A CD debut concert at First Church of Boston on November 15th found the MacArthur-certified genius and Guggenheim Fellow Miguel Zenón alongside the magnificently flexible Spektral String Quartet, playing live, the music on his 11th ground-breaking album “Yo soy la tradiciòn.”
The group began the night with “Rosario,” ushered in by the cello’s low throaty pitch, reflective of a folksy, somewhat spiritual sounding church prelude. It is inspired by a Catholic Holy Rosary, traditionally played on folk instruments at funerals or other occasions. It is immediately interrupted with soulful, virtuosic alto saxophone lines. It beautifully juxtaposed 200-year-old classical music traditions and rule-bending modern jazz influences. Miguel Zenón and Spektral Quartet dove deep inside the musical/cultural history of Puerto Rico, but also looked towards Western music to uncover the wisdom behind the tradition. Tradition is, after all, nothing more than a “corpse of wisdom.” Miguel naturally challenges it with his exceedingly outgoing personality, extending it with his rich musical vocabulary of contemporary jazz. What is the point of a set-in-stone (musical) tradition if the wisdom behind it is not present anymore? It truly is a brave composition that connects The Catholic Church representing Holy Rosary’s musicalized order with a refreshing impressionistic texture, jagged rhythms, syncopated phrases and intense vibrancy that shines through Spektral’s musical delivery.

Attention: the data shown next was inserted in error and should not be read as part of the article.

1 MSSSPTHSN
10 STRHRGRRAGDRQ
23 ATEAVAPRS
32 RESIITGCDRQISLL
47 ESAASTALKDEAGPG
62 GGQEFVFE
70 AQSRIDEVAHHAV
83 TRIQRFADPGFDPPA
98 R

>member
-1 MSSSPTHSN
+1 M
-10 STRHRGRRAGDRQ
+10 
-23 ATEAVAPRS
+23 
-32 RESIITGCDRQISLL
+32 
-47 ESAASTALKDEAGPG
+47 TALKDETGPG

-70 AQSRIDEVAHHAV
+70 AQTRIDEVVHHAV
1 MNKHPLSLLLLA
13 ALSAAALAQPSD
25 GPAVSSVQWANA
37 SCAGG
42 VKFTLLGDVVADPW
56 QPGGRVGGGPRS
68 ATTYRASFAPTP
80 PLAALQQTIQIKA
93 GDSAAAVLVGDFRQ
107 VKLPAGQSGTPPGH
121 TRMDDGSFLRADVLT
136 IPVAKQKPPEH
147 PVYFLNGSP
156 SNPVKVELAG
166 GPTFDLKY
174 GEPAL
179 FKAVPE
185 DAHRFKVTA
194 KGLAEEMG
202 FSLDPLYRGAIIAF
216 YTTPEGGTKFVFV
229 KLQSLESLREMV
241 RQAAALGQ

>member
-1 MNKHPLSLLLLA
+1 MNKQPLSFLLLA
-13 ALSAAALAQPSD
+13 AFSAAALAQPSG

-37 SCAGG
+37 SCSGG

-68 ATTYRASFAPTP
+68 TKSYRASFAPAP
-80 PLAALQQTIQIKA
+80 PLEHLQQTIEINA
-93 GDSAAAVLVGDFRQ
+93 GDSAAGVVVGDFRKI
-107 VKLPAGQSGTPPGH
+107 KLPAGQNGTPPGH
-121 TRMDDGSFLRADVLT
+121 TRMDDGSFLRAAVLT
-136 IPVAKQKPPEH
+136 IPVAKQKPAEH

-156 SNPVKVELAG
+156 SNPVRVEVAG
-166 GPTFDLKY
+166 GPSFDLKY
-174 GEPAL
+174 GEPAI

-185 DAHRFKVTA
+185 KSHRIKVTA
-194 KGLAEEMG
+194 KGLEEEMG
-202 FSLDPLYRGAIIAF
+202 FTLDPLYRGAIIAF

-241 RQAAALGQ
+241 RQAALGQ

Cadenas demands a dance-like execution for this eight-piece composition. The violin first moves our hips with chipper, playful lines, before more dissonant accompaniments lead to a fervent saxophone solo. Perfectly coordinated sudden changes of direction with chiffon-like strings’ textures recalls audience to instantly think of Debussy and Ravel. Fiery, stirring alto saxophone solos come to us in a classical music style.
Viejo, being my favorite – echoes a harmonic cadence from medieval times, beautifully varied by string players before launching into a soulful cello melody. Miguel chimes in with solo improvisations encompassing and lifting the tune to new heights. It’s close to transcendent. Written in the style of “Aguinaldo Viejo” it is believed to be the oldest example of the “Jibaro” tradition.
Promesa, number 7 on the album, is the most spiritual. In many cultures, this number is considered a sacred one that refers to wisdom or divine perfection. After listening to very meticulous compositions with complicated rhythms that came before, I enjoyed how it soothes the soul and celebrates the Three Kings of Christian tradition otherwise known as “El Día de los Reyes” (observed on January 6th). Its repeated notes channel the inner feeling of safe space followed by Miguel’s heart-touching yet beautifully syncopated alto saxophone on top of Spektral’s solid Bartok-like musical canvas.
“Yo soy la tradiciòn,” reminding one of Kronos Quartet albums, encompassed varied styles and atmospheres and bent traditions; it can give listeners who weren’t at First Church last week a chance to enjoy an exceptional musical journey!
Personnel: Miguel Zenón, alto saxophone; Spektral Quartet: Clara Lyon, Maeve Feinberg, violins; Doyle Armbrust, viola; Russell Rolen, cello.